HAMPTON, VIRGINIA – Soon it’s role as a key US Army facility will be over. The location has been included in the list of those which will be “BRAC’d” (Base Realignment and Closing).
Fort Comfort was the first name that the land that protected the emerging British colonies and it was over 100 years ago that “FORTRESS MONROE” was erected (Robert E. Lee, an engineer, was instrumental in its construction along with Fort Wool, which occupied a man-made island in the middle of the Chesapeake Bay) — With these two fortifications in place, the area was given the name of
The Gibraltar of Chesapeake Bay!
Within the Fortress Walls are some interesting historical landmarks (Chapel of the Centurion, The quarters where Robert E. Lee resided) and items (A Lincoln Gun)
Ironically, after the US Civil War, Confederate President, Jefferson Davis was incarcerated at Fortress Monroe (I met a Civil War re-enactor who was portraying Lee and when I asked him about this irony at his work in Hampton, Virginia, he replied, “But that was not my first work – Fort Pulaski, Savannah, Georgia was…”)
The commonwealth of Virginia ponders what to do with this hallowed landmark, developers want to turn it into housing — the hotel that sat outside the Fortress has already been turned into senior living accommodations.
Posted 4 years, 7 months ago at 11:05 pm. Add a comment
September 17, 1908, Summerall Field, Fort Myer, Virginia – 1LT Thomas E. Selfridge accompanied Orville Wright on a trial flight of the Wright Brothers’ “aeroplane” that resulted in another milestone in history and a first in military aviation.
Trials at Ft. Myer began on 3d September 1908 and on the 17th, the trial ended in a crash of the machine as one of the propellers hit a guy wire forcing a nose down contact. Orville suffered a few broken ribs, a broken leg. LT Selfridge was thrown against one of the uprights and had a fractured skull. Unfortunately, he passed.
The photo below shows the aeroplane & Orville Wright & 1LT Selfridge before takeoff
A graduate of West Point, LT Selfridge is laid to rest at Arlington National Cemetery.
If he had been wearing protective headgear, he may have survived the crash.
Posted 4 years, 8 months ago at 10:27 pm. Add a comment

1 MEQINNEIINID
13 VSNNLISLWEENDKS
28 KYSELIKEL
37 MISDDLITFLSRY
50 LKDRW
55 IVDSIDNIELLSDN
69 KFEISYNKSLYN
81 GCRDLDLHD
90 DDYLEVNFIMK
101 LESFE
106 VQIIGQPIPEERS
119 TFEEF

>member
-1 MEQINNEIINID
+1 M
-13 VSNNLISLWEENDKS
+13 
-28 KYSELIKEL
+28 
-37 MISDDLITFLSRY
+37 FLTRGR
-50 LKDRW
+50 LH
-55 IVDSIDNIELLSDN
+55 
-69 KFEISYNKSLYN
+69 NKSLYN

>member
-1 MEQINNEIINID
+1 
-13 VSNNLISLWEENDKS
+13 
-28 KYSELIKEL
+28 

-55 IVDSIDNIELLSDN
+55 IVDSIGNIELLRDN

I got a glimpse on Sunday morning of the tail end (pardon the pun) of the weekend chores that the 3d Infantry Regiment – The Old Guard’s Caisson Platoon was completing. While the rest of the US was enjoying their Labor Day Weekend or bracing for the arrival of Gustov, the soldiers were tending to their steeds and their needs.
I was on Fort Myer to catch the rehersal of the upcoming commemoration of the 100 years of military aviation, only to find that the rehersal was not happening. So while I was there, I sauntered over to the Caisson Stables / Barn and watched as the daily care was being provided to the horses who are tasked with the monday to friday military honors at Arlington National Cemetery.
I was allowed to observe and learn more about these wonderful soldiers and their horses. And I thank the Specialist from NY state who was kind enough to answer some additional questions and provide futher insight about the workings of the platoon..
Posted 4 years, 8 months ago at 2:34 pm. Add a comment
After the SEP 1908 trial flights at Fort Myer, the Wright Brothers once again returned in 1909 to show the US Army what improvements that were made and a longer flight from Fort Myer, VA to where the George Washington Masonic Monument stands in Alexandria, VA and back convinced the US Army that there was merit in this new way of travel.
In 1910, the first air group was established, located at College Park, MD — the success of this group leading to the US Army Air Corps. Finally after WW II, when the War Department was disbanded ( the US Army with its Air Corps were under the War Department until then) – and in 1947, when the Department of Defense was created, the US Army & then new US Air Force became separate services.